Elizabeth Kubler-Ross is the source of this wonderful quote:
“The most beautiful people we have known are those who have known defeat, known suffering, known struggle, known loss, and have found their way out of the depths. These persons have an appreciation, a sensitivity, and an understanding of life that fills them with compassion, gentleness, and a deep loving concern. Beautiful people do not just happen.”
Borrowing her line of reasoning, I firmly believe it is also true that beautiful faith does not “just happen.” There are decisions that people make. There are responses that are chosen. Some time ago, I was thinking through hundreds of conversations I’ve had among people who have either lost or regained their faith in the face of challenges. I tried to write out the choices I have observed, and here is what I came up with.
Love or Cynicism
Assume that everyone is/was doing their best
Assume the worst about people’s motives?
Involve God in the process? Seek to view people through God’s eyes? Trust in God’s timing to answer things that are not immediately answerable?
Obsess, ruminate; avoid divine involvement in the process; insist on empirical verifiability of answers; employ rationalism and/or empiricism as the final arbiters of every question.
Understand what we bring to the process: account for our ideological, cognitive, social, emotional biases; assume that there may be better definitions of terms, and better ways of conceptualizing the gospel, than what we currently operate with. Recognize that our perceptions and experiences represent a bare minimum of what is possible to see and experience. See faith crisis as a normal aspect of many people’s experience of human development, and recognize that new stages of life often bring adjustments to worldview and perspective in ways that impact our faith.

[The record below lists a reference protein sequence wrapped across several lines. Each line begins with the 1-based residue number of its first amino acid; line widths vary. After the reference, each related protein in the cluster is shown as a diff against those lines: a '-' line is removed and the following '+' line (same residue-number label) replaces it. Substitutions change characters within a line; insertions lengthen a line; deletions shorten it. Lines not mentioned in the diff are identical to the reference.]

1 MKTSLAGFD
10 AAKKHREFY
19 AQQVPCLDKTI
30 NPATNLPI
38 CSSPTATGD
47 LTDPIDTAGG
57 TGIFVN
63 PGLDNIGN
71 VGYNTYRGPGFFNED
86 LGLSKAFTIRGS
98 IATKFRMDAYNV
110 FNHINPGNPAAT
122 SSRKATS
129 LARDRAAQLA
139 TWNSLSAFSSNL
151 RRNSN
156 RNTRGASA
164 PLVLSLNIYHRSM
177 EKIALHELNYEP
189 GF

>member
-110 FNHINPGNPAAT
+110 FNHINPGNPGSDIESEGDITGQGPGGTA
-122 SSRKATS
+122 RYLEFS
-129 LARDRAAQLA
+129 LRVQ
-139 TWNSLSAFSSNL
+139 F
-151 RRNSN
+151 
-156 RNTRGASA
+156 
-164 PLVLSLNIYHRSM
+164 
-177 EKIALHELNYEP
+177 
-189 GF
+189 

Assume “objectivity” for ourselves or others; ignore our biases and our ideological commitments (progressive, fundamentalist, etc.). Be unwilling to question our own definitions and assumptions. Refuse to explore questions of personal development, and instead assume that one’s current worldview and stage of life are the only possible lenses through which to see the gospel.
Engage with witness testimony in scripture, in church history, and in our own local and online communities.
Avoid, ignore, or reject witness testimony. Reinterpret witness testimony through naturalistic, egalitarian, or other intellectual commitments. Assume that one’s own experiences represent the range of all possible experiences.
Embrace nuance: subtle features, characteristics, and distinctions among objects and ideas.
“The Book of Mormon is a historical record of real people, and its translation involved some combination of divine communications and Joseph’s mental resources (D&C 9:8)” Be open to new ways of thinking about concepts.
Homogenize and generalize (fallacy of composition): “Some spiritual experiences have an emotional component, therefore all spiritual experiences can be dismissed as emotional”; “The book of Jonah is wonderful but mostly ahistorical, therefore all scripture can be considered wonderful but mostly ahistorical”